Employers will not have to face new state-mandated immigration requirements, however, after the Supreme Court struck down Arizona's attempt to regulate immigration issues on its own (Arizona v. U.S.). The Court held that states do not have the right to insert themselves into certain areas of immigration law, ruling that such decisions are the province of the federal government alone. Arizona had passed a law which made it a criminal offense for undocumented workers to solicit, apply for, or perform work in the state, among other things, but the Court wrote that the law went too far.

On the other hand, the Court did make clear that there are certain immigration laws that individual states could pass if they so chose – such as regulating business and requiring state employers to use E-Verify when hiring – so employers will still need to be aware of the patchwork quilt of immigration laws that exist from state to state.

What's On Deck for 2012-2013?

As noted above, it has now become all but impossible to predict whether employers will be happy with the Supreme Court's decisions in the coming term (which kicks off in October 2012), but we can at least take a look at the issues that the Court has decided to take up in its next term. At first glance, it certainly appears that those cases pending on the Supreme Court docket, have the potential for widespread impact on all employers.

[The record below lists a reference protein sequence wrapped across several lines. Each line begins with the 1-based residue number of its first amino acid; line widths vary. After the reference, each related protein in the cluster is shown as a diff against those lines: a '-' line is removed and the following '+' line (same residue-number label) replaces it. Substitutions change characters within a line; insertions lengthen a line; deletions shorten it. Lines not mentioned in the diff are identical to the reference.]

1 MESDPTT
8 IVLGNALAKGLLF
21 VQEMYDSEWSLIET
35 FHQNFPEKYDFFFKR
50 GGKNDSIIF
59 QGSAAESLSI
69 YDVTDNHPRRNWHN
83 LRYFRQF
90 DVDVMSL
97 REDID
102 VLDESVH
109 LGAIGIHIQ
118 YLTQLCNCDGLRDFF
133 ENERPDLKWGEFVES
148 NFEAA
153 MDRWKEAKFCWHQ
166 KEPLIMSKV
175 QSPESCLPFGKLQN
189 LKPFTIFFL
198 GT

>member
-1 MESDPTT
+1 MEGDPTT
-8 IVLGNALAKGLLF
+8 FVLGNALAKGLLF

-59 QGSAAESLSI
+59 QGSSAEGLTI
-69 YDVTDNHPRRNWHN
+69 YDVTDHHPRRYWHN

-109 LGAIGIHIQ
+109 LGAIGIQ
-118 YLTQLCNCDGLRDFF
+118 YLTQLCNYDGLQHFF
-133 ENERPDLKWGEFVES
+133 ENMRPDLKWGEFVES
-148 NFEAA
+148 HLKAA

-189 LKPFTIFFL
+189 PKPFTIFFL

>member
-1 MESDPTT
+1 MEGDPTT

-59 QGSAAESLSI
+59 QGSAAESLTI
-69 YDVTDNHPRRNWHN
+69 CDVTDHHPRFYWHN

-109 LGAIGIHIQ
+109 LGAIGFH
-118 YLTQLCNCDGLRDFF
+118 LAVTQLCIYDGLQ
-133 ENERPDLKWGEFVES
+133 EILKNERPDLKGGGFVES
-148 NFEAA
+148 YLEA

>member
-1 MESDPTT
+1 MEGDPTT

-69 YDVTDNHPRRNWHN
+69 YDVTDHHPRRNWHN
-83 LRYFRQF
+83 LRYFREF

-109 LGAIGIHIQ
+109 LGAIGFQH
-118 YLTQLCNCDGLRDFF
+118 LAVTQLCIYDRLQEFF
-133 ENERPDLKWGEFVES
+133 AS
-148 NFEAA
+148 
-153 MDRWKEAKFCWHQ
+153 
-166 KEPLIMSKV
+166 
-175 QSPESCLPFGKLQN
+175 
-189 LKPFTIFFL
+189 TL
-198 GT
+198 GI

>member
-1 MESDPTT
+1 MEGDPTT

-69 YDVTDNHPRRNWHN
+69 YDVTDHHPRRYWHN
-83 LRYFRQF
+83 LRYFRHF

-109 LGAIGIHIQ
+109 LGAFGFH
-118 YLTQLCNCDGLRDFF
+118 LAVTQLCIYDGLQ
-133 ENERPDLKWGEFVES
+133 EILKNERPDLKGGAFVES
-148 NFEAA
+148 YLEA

• Discrimination and Harassment: The Court will decide whether an employee who oversees other employees' daily work but lacks the authority to hire and fire is considered a "supervisor" under Title VII. This decision will have a direct impact on many harassment and discrimination cases, since employers are deemed liable for the actions of "supervisors" but can escape liability in certain instances when other employees are the perpetrators. Vance v. Ball State University.
  • Class-Action Litigation: Two cases on the Court's docket will play a role in shaping future class action litigation. In Genesis Health Care Corp. v. Symczyk, the Court will determine whether an FLSA collective action becomes moot if the lone plaintiff receives an offer of judgment from an employer that satisfies all of his or her individual claims. And in Comcast v. Behrend, we will learn whether a class action can be certified without resolving whether the plaintiffs have introduced evidence to show that the whole class of plaintiffs can be awarded damages.
  • Benefits Law: The subject of another case accepted for review by the Supreme Court is ERISA and whether certain defenses can be applied to limit a benefit plan's recovery, even if the plan itself plainly says that the plan would be entitled to full reimbursement. U.S. Airways, Inc. v. McCutcheon.
  • Education/Affirmative Action Law: In what may end up being the blockbuster case of the 2012-2013 term, at least in terms of media coverage, the Court will rule whether a college can take race into account when making undergraduate admissions decisions. Fisher v. Univ. of Texas at Austin.

Invariably the Supreme Court will accept other labor and employment cases for review and decision in the 2012-2013 term, and when it does, Fisher & Phillips will be there to summarize the holdings in these cases to provide employers with timely and practical advice.

For more information contact the author at RMeneghello@laborlawyers.com or (503) 242-4262.